Kashfest Hardcore Edition

- 08-10-16 18:00

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Big Creek Slim

- 27-11-16 16:00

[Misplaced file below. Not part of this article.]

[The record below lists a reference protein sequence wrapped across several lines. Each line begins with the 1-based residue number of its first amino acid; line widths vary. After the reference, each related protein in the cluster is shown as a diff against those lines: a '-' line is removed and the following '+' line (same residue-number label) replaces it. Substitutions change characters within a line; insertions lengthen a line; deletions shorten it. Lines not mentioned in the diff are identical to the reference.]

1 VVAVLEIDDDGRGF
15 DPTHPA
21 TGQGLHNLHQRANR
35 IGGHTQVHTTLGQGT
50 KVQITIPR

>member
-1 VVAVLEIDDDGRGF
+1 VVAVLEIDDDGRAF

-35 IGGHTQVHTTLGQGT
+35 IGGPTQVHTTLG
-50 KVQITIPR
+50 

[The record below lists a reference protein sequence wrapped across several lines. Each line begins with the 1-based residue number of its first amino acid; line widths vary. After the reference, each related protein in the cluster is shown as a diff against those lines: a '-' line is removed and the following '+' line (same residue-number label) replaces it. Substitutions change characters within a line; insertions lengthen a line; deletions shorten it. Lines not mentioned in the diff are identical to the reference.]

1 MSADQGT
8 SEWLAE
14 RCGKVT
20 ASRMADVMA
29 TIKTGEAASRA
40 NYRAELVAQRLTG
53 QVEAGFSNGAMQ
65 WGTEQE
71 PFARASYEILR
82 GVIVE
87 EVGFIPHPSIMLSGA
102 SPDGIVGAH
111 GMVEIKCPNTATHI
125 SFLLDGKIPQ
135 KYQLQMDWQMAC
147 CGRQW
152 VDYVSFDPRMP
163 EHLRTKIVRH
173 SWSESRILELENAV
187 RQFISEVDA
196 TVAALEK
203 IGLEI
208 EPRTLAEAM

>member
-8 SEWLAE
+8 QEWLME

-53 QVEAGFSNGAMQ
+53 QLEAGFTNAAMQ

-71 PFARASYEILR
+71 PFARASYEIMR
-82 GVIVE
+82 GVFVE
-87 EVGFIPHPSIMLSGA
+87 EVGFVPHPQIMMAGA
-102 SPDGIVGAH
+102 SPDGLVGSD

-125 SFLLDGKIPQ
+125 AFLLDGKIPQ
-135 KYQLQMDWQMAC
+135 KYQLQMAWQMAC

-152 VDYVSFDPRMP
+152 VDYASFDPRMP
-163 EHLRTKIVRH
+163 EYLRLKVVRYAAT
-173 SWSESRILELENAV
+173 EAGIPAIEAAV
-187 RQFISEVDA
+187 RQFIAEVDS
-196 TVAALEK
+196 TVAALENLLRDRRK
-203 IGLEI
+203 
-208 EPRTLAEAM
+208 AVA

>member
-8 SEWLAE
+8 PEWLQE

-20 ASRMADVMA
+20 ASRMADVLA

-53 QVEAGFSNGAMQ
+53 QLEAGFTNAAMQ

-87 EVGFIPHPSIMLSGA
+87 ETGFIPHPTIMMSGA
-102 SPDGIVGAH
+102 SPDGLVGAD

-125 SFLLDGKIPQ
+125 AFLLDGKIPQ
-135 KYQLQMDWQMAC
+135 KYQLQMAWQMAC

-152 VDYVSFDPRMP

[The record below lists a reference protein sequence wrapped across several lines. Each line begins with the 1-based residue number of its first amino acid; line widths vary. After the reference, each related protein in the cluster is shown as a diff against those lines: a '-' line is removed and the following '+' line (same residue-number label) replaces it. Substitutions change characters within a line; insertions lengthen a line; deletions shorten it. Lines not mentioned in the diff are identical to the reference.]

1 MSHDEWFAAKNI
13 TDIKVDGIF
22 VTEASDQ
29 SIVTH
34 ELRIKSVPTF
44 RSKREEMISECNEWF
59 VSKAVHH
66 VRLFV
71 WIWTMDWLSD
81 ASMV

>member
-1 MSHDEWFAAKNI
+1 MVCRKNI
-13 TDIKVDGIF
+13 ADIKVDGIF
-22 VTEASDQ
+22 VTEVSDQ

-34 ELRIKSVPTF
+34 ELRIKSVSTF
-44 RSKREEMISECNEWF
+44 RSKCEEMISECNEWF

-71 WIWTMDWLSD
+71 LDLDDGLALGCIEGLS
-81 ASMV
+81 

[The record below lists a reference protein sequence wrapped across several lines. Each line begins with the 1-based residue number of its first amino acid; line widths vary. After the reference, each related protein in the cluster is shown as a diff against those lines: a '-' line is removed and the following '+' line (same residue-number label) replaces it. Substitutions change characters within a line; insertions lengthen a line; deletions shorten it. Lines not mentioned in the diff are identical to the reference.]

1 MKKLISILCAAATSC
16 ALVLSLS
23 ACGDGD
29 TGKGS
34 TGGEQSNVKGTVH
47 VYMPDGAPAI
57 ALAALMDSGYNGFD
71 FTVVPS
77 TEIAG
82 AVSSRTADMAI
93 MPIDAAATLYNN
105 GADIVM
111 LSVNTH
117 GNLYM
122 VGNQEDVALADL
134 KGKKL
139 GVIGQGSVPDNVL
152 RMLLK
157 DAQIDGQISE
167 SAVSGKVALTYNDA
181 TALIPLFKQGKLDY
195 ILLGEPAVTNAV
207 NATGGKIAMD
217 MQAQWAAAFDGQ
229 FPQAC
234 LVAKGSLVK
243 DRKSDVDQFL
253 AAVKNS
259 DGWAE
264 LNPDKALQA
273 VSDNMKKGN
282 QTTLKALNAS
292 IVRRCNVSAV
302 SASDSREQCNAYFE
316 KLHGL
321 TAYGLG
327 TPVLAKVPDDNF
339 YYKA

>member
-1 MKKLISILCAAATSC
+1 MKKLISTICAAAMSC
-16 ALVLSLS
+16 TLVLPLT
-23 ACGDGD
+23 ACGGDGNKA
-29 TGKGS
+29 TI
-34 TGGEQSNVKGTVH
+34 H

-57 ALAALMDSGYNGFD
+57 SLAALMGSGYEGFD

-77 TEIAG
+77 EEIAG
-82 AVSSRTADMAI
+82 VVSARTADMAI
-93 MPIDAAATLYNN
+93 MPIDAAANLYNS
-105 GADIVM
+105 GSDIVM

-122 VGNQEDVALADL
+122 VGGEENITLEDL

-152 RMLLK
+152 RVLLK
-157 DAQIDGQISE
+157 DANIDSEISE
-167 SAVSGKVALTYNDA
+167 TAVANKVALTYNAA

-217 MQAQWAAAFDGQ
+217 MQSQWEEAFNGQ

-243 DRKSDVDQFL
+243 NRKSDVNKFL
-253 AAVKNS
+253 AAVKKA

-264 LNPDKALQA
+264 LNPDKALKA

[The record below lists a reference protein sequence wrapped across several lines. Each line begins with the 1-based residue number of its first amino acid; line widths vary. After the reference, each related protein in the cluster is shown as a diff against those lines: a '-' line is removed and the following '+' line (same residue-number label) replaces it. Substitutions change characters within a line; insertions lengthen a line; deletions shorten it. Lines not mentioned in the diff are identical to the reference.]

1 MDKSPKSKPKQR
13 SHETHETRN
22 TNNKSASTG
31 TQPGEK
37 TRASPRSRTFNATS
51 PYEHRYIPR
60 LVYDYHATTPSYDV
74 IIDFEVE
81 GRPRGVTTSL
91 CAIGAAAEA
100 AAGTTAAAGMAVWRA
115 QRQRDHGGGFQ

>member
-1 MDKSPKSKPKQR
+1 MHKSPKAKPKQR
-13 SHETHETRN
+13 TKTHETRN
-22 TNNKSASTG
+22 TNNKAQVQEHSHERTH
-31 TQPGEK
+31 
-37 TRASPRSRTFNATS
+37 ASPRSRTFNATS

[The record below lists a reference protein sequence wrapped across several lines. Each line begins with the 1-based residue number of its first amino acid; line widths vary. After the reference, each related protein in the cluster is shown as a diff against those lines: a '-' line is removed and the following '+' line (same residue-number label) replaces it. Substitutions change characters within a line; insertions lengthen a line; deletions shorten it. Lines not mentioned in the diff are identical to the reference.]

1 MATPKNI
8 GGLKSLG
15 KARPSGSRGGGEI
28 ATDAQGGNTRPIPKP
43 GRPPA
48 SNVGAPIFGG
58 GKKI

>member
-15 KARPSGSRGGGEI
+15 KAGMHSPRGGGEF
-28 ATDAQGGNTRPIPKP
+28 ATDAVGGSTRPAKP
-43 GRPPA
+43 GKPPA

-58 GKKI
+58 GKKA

Akoestisch blusoptreden. Big Creek Slim, a.k.a. Marc Rune, was born and raised in Ikast, a small town in Denmark. He traveled in the United States for a spell around 2008, playing music and writing songs. He now lives in Brazil, in a cabin by the ocean. And Big Creek Slim is a bluesman, as sure as the day is long. Don't believe it? Just listen to Hope For My Soul. Listen to that voice. Hear the passion and the intensity that he brings to Charlie Patton's “Down The Dirt Road Blues,” Robert Petway's “Catfish Blues,” Tommy Johnson's “Big Road Blues,” and to his own, self-penned title track. Hear the effortless, natural command of his guitar work throughout the album. This man has lived with the blues. So, why would a Danish musician find such a definitive personal connection in a music created by black Americans in the rural Southern reaches of the United States, thousands of miles from his home? And, specifically, what connects him to the earliest days of that music, primarily the years before World War II? Part of it has to do with the nature of the man, and part of it has to do with nature of the music. “It ain't that much about American or black music as it's about the blues,” Big Creek says. “The blues should be a universal feeling, and a world patrimony. Why I play them in this style – old, black, American – has something to do with the way I am. I always liked to find the roots of things. I also search for the roots of Scandinavian culture. I played a lot of Irish traditional music, and the roots of Brazilian samba fascinate me.” At the roots of the blues, Big Creek found a blend of power and simplicity and, ultimately, a spiritual essence. “The thing that inspired me so about old blues and folk music is the strong sound. Less is more if you play it with attitude. The sound of the Delta blues carries me to a more primitive state of mind, and I get to cut the cheese out of my life, if you know what I mean,” he says. As blues music is part of Big Creek Slim, so is his recognition of the conditions that created that music. This awareness fundamentally changed his outlook on life. “In the old American blues, you hear a purity that you don´t find in music nowadays, not in contemporary blues and not in popular music at all,” Big Creek explains. “The first blues records are the first recorded sounds of an oppressed people. It´s a very important moment in the history of humankind. It surely opened my eyes and made me a more tolerant person toward the indifferences of human beings, and it taught me how to love myself. I guess that´s why I got to play them so bad.”